Cons- none that I can think of off the top of my head. We used a normal crib on a day to day basis, but she did nap in the Pack n Play more than a few times.

*Just for the record, this site lists items I have found absolutely essential over the years and doesn’t contain affiliate links. I will not be getting paid for endorsing these products, unless specifically mentioned in a post, it’s all just my personal experience and opinion*

Mommy Necessity- High Chair Booster Seat

We hardly used a normal high chair. From the time our kids were big enough to sit in the booster high chairs, we were using those. These booster seats. They have straps, come with trays that can be used if you’re not at a table and the seat can scoot into the table like a normal chair. After being gifted one, a normal high chair seemed like an unnecessary large purchase.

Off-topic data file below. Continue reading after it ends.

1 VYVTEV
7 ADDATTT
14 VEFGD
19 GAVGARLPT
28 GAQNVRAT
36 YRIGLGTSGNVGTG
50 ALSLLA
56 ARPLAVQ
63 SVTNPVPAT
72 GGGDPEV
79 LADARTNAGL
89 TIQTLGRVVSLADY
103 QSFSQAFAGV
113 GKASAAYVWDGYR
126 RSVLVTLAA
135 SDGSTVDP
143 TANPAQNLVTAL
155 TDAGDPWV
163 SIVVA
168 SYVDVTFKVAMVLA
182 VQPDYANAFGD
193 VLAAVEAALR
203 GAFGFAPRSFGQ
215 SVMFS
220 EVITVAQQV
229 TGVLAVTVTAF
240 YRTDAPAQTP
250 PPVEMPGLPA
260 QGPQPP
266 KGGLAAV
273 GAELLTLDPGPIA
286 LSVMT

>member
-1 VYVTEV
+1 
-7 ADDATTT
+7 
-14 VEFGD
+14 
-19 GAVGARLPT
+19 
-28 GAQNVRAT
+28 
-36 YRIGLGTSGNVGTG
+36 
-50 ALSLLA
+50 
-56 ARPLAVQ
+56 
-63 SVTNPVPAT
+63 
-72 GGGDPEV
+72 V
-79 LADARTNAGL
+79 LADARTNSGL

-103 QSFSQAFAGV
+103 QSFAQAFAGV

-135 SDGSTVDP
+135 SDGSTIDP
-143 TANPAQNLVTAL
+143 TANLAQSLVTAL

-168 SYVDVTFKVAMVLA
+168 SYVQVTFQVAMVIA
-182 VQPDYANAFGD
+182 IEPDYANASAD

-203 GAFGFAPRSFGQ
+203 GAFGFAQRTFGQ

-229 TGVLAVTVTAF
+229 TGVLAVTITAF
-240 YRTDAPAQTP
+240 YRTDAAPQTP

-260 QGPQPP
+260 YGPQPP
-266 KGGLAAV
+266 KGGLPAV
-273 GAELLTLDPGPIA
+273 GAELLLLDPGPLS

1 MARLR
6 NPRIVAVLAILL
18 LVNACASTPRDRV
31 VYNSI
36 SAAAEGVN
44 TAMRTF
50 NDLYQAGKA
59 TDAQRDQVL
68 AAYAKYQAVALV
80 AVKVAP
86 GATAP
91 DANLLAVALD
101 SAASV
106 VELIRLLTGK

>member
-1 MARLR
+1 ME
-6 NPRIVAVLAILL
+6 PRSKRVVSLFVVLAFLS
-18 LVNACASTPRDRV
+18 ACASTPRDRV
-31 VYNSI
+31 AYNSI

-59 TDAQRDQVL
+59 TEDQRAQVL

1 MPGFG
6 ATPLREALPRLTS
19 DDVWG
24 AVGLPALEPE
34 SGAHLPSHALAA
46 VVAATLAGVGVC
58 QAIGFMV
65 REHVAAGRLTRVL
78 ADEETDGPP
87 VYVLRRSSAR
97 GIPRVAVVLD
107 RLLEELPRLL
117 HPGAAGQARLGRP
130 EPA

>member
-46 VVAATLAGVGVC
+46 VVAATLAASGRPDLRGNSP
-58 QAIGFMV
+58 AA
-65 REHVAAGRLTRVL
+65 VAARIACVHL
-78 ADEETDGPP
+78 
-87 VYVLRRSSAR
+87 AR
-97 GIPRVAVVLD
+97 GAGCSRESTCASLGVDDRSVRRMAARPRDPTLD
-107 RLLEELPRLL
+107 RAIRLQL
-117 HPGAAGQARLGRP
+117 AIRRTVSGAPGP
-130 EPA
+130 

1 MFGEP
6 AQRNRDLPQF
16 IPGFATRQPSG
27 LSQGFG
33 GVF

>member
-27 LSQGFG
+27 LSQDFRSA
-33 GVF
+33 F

These booster chairs can be used on the floor, in a chair at the table and can easily be tossed in the backseat or trunk and used in restaurants and at friends/family’s house while visiting. They are versatile and the tray works for play as well as eating.

Pros- small, portable, easy to take on trips or when eating out, work like a normal high chair as well as a booster seat, easy to clean, take up less space than a high chair and less expensive

Cons- Can’t think of any in all honesty. This is a product I felt was a necessity and one worked well through two kids. They did prove to be hard to sell in a yard sale, though.